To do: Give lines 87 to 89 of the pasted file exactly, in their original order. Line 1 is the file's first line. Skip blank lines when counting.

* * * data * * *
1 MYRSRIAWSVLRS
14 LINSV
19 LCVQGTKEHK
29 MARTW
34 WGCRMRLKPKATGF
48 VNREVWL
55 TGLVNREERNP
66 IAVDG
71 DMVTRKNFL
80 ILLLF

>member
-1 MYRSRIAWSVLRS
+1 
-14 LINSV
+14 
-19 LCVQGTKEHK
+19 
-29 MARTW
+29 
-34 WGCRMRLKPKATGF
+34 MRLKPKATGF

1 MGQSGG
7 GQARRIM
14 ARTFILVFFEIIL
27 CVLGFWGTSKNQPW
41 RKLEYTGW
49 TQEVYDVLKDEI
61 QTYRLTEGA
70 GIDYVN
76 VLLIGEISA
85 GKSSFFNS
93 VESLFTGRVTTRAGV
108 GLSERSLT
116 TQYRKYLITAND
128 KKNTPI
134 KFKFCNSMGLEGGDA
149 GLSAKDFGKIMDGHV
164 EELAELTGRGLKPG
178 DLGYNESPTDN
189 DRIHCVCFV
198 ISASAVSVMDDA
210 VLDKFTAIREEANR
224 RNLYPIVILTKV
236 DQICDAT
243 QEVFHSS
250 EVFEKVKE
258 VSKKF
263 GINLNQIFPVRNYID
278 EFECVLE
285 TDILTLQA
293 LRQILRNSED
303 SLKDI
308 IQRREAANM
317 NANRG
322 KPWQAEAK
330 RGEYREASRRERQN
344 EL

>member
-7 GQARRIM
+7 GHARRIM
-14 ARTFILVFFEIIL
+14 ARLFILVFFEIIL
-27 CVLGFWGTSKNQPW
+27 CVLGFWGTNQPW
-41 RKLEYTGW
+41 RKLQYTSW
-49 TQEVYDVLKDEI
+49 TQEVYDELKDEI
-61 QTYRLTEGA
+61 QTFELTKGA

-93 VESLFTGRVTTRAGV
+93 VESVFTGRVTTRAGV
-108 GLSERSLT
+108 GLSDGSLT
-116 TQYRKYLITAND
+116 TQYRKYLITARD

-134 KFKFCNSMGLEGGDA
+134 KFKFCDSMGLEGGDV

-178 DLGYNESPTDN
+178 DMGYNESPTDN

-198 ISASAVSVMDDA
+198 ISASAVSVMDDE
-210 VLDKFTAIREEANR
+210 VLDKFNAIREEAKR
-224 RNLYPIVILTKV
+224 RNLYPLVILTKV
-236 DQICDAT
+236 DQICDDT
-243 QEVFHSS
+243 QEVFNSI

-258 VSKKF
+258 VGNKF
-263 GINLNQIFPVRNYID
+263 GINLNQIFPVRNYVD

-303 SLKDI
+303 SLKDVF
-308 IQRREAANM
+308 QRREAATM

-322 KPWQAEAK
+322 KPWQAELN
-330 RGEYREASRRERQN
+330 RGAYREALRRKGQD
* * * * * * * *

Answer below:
-236 DQICDAT
+236 DQICDDT
-243 QEVFHSS